Northern Rock Asset Management Plc’s Chief Financial Officer David Jones left the company in the face of a regulatory probe into disclosures about mortgages sold before the bank was nationalized by the U.K. government.
Jones, 51, will focus on an ongoing Financial Services Authority investigation, Northern Rock said today in a statement.
Two former Northern Rock executives were banned by the FSA on April 13 for hiding the number of impaired mortgages from the bank’s board and the wider market. Northern Rock was the first British casualty of the mortgage market’s collapse and was taken over by the government in February 2008.
The investigation is into “matters relating to a period before the company entered public ownership,” Northern Rock said in the statement. The company is “not subject to any sanction from the FSA as a result of this investigation.”
Jones didn’t immediately respond to a call seeking comment at his office today. Northern Rock spokesman Simon Hall declined to comment further.
He had worked at Northern Rock for 14 years in finance positions and became finance director in February 2007 until the bank’s nationalization. He was most recently CFO of Northern Rock Asset Management as the bank was restructured and split in two.
“We’re aware of the statement and can confirm that he’s under investigation,” FSA spokeswoman Heidi Ashley said.
Unnamed Senior Colleague
The FSA report this month on the former Northern Rock executives said an unnamed senior colleague signed off on decisions about how to account for bad loans, and said there was no need to amend the bank’s 2006 results.
Northern Rock’s former deputy chief executive officer David Baker and former managing credit director Richard Barclay were banned and fined by the FSA last week. They were penalized a total of 644,000 pounds ($992,00) for the misreporting, which took place from 2004 until 2008.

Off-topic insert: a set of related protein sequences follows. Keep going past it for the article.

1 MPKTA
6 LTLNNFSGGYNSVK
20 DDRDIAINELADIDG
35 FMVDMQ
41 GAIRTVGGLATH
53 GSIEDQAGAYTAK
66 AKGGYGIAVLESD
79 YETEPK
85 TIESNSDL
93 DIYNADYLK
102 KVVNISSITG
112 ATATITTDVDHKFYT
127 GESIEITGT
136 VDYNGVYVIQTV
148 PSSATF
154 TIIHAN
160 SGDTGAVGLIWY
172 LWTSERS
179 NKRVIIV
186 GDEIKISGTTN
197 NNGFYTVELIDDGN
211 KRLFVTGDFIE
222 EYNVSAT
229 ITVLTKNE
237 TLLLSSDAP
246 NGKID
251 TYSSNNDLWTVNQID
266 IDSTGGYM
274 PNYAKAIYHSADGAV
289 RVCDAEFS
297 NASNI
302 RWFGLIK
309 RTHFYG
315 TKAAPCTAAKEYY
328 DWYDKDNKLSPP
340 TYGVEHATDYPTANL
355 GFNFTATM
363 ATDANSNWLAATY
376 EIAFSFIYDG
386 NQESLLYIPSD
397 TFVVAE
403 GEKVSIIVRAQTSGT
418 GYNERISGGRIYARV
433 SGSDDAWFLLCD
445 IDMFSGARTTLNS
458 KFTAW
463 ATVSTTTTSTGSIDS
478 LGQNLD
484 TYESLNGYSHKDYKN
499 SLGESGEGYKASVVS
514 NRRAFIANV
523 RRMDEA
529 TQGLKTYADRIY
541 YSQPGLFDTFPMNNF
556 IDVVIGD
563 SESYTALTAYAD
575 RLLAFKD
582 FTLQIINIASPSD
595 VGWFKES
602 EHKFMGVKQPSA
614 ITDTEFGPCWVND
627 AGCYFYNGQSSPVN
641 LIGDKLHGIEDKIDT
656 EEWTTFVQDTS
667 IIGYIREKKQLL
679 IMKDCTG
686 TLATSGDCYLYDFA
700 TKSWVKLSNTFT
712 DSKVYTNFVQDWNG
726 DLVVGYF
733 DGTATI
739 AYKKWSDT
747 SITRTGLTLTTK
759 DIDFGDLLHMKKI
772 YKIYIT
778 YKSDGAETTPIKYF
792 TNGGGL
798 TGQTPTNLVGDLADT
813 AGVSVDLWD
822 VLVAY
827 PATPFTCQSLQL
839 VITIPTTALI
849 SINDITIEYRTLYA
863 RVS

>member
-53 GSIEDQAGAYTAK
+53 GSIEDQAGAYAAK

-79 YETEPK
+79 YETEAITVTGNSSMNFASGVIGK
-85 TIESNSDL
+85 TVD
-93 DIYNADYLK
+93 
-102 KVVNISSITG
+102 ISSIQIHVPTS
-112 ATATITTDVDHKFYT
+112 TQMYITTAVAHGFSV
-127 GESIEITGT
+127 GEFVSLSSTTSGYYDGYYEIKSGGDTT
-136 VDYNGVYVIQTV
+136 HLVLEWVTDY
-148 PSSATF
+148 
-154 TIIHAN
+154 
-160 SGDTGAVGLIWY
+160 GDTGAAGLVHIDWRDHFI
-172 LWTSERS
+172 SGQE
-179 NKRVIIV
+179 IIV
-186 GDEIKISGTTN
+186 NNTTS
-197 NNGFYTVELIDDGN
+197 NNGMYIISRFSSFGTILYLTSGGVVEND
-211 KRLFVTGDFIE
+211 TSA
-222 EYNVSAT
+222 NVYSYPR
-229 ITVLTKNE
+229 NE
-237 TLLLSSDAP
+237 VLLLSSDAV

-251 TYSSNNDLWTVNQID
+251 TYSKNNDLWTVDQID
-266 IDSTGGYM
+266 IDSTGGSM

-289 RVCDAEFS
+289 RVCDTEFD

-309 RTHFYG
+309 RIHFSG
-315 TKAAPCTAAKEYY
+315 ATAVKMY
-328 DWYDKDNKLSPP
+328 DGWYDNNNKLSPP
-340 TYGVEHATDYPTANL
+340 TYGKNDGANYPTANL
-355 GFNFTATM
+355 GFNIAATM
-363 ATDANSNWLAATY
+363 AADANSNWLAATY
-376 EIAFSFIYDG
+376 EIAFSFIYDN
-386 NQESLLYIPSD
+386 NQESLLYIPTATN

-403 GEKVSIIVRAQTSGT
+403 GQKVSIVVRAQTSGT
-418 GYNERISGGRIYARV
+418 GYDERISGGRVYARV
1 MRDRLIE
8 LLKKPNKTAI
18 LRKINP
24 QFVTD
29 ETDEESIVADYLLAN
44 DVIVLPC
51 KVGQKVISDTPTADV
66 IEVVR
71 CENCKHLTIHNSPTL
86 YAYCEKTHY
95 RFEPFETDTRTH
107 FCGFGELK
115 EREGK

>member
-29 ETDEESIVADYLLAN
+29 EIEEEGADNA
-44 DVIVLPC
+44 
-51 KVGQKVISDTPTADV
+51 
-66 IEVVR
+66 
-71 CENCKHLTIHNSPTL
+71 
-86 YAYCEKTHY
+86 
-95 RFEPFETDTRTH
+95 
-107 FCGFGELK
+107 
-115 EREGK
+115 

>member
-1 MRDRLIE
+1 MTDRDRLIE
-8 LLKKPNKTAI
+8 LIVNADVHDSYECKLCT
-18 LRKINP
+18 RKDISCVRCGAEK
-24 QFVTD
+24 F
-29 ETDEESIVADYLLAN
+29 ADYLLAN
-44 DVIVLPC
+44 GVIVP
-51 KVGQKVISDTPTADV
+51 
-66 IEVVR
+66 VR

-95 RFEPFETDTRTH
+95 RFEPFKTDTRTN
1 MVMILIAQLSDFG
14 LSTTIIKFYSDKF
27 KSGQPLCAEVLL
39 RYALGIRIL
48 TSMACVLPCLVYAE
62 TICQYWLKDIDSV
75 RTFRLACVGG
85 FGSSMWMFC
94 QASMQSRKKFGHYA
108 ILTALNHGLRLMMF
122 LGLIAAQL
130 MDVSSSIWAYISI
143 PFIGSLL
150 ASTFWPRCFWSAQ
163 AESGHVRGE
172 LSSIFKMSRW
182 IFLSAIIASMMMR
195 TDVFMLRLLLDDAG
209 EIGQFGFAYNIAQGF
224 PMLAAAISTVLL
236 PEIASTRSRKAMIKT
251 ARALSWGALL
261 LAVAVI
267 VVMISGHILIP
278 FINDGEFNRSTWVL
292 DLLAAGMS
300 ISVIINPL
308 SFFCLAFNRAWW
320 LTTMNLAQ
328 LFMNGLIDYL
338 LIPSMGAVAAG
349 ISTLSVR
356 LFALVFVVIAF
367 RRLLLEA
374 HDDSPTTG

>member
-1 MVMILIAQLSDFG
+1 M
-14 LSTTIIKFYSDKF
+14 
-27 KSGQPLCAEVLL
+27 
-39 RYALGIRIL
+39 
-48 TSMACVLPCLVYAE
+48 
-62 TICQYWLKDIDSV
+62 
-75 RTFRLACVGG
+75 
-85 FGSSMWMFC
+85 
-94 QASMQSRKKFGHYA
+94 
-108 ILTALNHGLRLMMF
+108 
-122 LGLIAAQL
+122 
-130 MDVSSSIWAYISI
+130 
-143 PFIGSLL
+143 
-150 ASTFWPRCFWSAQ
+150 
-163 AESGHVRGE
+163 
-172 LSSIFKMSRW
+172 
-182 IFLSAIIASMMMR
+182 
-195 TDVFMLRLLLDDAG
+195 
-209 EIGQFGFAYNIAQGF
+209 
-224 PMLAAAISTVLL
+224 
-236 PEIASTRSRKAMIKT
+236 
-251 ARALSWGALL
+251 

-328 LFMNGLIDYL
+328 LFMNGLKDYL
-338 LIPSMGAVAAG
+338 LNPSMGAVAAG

“Mr. Baker sought and obtained confirmation from a senior and suitably qualified colleague that the pending possessions cases had been appropriately accounted for in the bad debt provisions,” the FSA said in its investigative report earlier this month. “That colleague also expressed the view that there was no obligation to amend statements in the annual 2006 accounts which were about to be published.”
Debt Management Office
The investigation centered on the bank’s debt management office, led by Barclay, which was under pressure to keep its impaired loans to half the average cited by the U.K. Council of Mortgage Lenders, according to the FSA’s investigation report.
The FSA defines loans as being impaired when they are either more than three months in arrears, or when properties have been repossessed.
Northern Rock was the fifth-largest U.K. lender by the end of 2006. On Sept. 14, 2007, the U.K. government agreed to bail out the bank. Its stock market value had fallen 83 percent in three months and it then suffered the first run on a U.K. bank since 1866.
Jones received total compensation of 440,000 pounds in 2007, according to the last public disclosure of his pay as a director in the 2008 annual report. The company declined to disclose his current compensation agreement.
Hugh Graham, head of Northern Rock’s treasury operation, was appointed interim finance chief, the company said.
To contact the reporter on this story: Lindsay Fortado in London at firstname.lastname@example.org.